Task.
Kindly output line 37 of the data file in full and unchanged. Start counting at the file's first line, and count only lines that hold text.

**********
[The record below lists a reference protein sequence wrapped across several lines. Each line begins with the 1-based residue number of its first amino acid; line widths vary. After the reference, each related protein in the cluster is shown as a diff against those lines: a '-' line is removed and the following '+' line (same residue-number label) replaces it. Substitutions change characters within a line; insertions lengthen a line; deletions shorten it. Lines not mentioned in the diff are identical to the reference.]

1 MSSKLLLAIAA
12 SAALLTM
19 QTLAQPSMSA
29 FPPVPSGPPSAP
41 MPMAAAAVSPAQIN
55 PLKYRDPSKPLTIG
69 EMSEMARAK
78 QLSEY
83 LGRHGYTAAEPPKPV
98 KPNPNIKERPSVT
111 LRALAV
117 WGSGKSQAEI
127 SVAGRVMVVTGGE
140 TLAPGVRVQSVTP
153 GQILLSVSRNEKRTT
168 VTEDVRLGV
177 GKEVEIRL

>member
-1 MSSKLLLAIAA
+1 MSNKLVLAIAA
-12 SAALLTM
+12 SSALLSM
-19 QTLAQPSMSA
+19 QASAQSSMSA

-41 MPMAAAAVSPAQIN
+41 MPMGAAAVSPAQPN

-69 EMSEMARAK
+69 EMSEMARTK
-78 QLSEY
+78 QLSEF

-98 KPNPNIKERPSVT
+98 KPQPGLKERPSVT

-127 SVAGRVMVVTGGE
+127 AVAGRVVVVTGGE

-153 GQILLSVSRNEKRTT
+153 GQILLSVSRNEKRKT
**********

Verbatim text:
+153 GQILLSVSRNEKRKT